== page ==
All Clear ID, an identity protection company, scanned their database of 800,000 identity records of those enrolled in their service as a result of being notified of a data breach from 2009 to 2010. They identified 42,232 children 18 years and under in this database and 4,311 of the children were victims of identity theft. This was not a survey and the analysis is not scientific or considered predictive. The purpose is to show that children are also being targeted by ID thieves and the problems that result.
Children’s identity data is very attractive to identity thieves, because children are a blank slate. The thieves can assign names and dates of birth to the children’s information. In addition, the theft won’t be discovered for years, because children’s credit isn’t monitored. The main reasons for child identity theft are:
1. Illegal immigration – This information is used by illegal immigrants to obtain false identification to apply for a job.
2. Organized crime – It is used by organized crime to commit financial fraud, by opening accounts and obtaining credit cards.
3. Friends and family – This information is used to get credit because friends or family members have poor credit.
When the theft is discovered, it can impact the child in many ways such as: approval for student loans, ability to acquire a mobile phone, qualifying for loans and/or credit cards, securing employment, and renting an apartment. It can take years to correct what has been done.
4,311 or 10.2 percent of the children in the report had their Social Security number used by someone else, compared to .2 percent of adults, or 51 percent higher than the rate adults.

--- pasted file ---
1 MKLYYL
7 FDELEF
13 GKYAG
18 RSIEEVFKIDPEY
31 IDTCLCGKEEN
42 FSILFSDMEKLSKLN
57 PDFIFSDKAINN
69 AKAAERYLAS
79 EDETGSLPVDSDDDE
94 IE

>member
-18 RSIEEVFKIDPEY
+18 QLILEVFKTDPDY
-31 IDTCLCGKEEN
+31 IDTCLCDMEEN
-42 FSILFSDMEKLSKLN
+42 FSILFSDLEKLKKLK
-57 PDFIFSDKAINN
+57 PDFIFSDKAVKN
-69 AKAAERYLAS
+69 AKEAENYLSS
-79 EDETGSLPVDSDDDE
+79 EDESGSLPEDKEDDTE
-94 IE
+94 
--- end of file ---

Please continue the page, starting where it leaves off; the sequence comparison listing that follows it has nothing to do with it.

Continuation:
Children’s identities were used to purchase homes and cars; open credit card accounts; and obtain employment and driver’s licenses.
The largest fraud was $725,000 against a 16 year old girl; the youngest victim was five months old,
The breakdown by age of the 4,311 was as follows:
-303 or 7 percent of the children were 5 years old and under.
-826 or 19 percent of the children were 6 to 10 years.
-1212 or 28 percent of the children were 11 to 14 years old.
-1849 or 43 percent of the children were 15 to 18 years old.
-121 or 3 percent of the children had no age data.
Types of records involved in child identify theft cases (these total more than 4,311 because most were in multiple categories):
-Loan and credit accounts were 70 percent or 6,948 of the identity theft cases.
-Utility accounts were 18 percent or 1,797of the cases.
-Property- related accounts (mortgages, and foreclosures) were 5 percent or 537 of the cases.
-Drivers’ licenses were 4 percent or 415 of the cases.
–Vehicle registration was 2 percent or 235 of the cases.
Here are four tips from AllClear ID to help lesson your child from falling victim to fraud:
1. Watch for mail in your child’s name: If you begin receiving pre-approved credit cards or other unsolicited financial offers in your child’s name, it is an indicator that your child may have an open credit file.
2. Teach your child about identity theft and online safety: Talk to your child about the dangers of sharing personal data online. Make sure children understand the importance of keeping this data private.
3. Don’t make your child susceptible to “friendly” identity theft: Don’t ever use your child’s name to open utility or other credit accounts.
4. Protect your child’s personal information by keeping it locked up in your home, such as Social Security card.